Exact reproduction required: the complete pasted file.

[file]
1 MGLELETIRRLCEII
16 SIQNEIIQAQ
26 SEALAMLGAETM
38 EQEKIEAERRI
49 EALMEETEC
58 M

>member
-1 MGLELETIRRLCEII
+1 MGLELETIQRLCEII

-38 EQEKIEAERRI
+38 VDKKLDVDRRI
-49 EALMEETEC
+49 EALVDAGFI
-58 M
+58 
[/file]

1 MGLELETIRRLCEII
16 SIQNEIIQAQ
26 SEALAMLGAETM
38 EQEKIEAERRI
49 EALMEETEC
58 M

>member
-1 MGLELETIRRLCEII
+1 MGLELETIQRLCEII

-38 EQEKIEAERRI
+38 VDKKLDVDRRI
-49 EALMEETEC
+49 EALVDAGFI
-58 M
+58 